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  • Ankur Kapur

What to expect from your investment portfolio?

In March 2020, the expected returns were high but not a lot of people invested. Now when the markets have zoomed, people expect that the run-up will continue. A lot of people have a misunderstanding of what to expect from the portfolio, also called expected return.


“The market’s not a very accommodating machine, it won’t provide high returns just because you need them” – Peter Bernstein

Rather than give a blanket perspective on what to expect from the portfolio, let’s look at the portfolio from three different perspectives.


1. Index-based investing

2. Large high growth and return companies

3. Small high growth and return companies


Index-based investing

An index is the basket of companies as defined by the index, say Nifty 50 is a basket of 50 companies, and the weight is based on the company's market capitalization.


One way to understand the expected return in an index is to look at earning yield.


Earning yield = Earning / Price


Here is the earning yield of NSE500. At the current time, earning yield of the index is around 4%. Recent low levels of earning yield were last seen in 1999/2000.



NSE 500 Earning yield

The average earning yield is around 5%, a 4% earning yield is not way off. However, a conscious investor may be wary of the current levels before allocating new capital.


“Be Fearful When Others Are Greedy and Greedy When Others Are Fearful” – Warren Buffet

Large high growth and return companies


These companies have been in existence for a long time with a high return on investments and high growth numbers. For example, Asian Paints, Page Industries, Nestle, etc. Although these companies are part of the index, their return profile is different.


The expected return of these set of companies is the expected return on its earnings.


‘Over the long term, it’s hard for a stock to earn a much better return than the business which underlies it earns. If the business earns 6% on capital over 40 years and you hold it for that 40 years, you’re not going to make much different than a 6% return – even if you originally buy it at a huge discount. Conversely, if a business earns 18% on capital over 20 or 30 years, even if you pay an expensive-looking price, you’ll end up with one hell of a result.’ – Charlie Munger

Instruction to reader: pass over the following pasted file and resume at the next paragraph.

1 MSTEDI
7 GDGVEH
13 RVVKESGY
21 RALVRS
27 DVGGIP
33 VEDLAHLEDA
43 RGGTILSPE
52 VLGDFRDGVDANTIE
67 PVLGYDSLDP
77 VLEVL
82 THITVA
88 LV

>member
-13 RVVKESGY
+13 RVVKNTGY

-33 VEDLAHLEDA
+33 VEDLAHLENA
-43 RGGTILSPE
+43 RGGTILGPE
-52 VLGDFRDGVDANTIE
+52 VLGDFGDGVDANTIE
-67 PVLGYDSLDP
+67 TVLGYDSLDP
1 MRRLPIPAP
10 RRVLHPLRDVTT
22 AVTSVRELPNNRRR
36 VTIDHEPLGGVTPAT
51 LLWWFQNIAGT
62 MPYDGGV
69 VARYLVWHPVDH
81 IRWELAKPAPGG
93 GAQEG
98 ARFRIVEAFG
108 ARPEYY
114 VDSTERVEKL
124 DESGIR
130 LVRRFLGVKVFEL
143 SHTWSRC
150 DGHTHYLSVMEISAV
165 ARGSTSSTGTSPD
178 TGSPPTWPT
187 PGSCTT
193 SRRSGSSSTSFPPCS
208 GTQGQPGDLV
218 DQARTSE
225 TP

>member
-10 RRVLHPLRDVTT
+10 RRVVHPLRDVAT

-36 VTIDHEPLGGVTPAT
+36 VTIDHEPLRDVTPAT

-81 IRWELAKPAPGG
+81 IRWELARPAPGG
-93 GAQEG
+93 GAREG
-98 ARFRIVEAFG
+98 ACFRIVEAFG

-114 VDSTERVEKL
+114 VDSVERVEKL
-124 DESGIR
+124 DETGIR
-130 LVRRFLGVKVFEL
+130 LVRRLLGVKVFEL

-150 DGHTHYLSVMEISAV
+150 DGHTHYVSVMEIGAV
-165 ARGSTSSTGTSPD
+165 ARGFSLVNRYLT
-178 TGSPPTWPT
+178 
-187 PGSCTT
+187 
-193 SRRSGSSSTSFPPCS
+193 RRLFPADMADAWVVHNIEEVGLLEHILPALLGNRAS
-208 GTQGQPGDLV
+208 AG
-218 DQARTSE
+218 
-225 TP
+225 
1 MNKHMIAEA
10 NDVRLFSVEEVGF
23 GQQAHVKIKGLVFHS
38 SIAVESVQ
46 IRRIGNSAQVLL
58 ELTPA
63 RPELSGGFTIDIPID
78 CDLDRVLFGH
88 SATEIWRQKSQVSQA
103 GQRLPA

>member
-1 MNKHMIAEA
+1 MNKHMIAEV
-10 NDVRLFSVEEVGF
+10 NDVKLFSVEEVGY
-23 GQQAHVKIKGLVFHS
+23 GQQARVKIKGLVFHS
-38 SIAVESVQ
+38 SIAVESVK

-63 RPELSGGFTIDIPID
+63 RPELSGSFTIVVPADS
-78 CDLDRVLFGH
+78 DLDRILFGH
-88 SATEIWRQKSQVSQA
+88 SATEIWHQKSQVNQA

A bad quarter, negative macro trend, SEBI investigation, etc., maybe some avenues to buy these companies cheap. Otherwise, these companies trade at a premium. However, if these businesses are held for a long time, the expected return should be similar to its earnings growth, which is usually above 15% p.a.


Small high growth and return companies


Many small companies are leaders in their category. Identifying a good company at a reasonable price is critical. The share price of these companies fluctuates a lot, and so does the earnings.


These companies often have a high return on investment, but their growth trajectory is yet to be defined. Therefore, the path needs to be studied well by the investor, and the position is scaled up gradually.


These opportunities would often be available irrespective of what is happening in the market. However, evaluating them and keeping a watch on these opportunities is the key. One critical aspect is that management should not engage in non-core activities, i.e., the focus should be only on the core business.



So, if you are an index investor, the return expectation should be muted. However, if you invest in large-sized quality companies, the expected returns may be enhanced depending on the expected earnings growth. A small quality company is a path to becoming extremely wealthy but staying course and controlling your behavioural biases is the key.


Disclaimer


The information on this website and the resources available for download through this website are not intended as, and shall not be understood or construed as, financial advice. You should consult with a financial professional to address your particular information.

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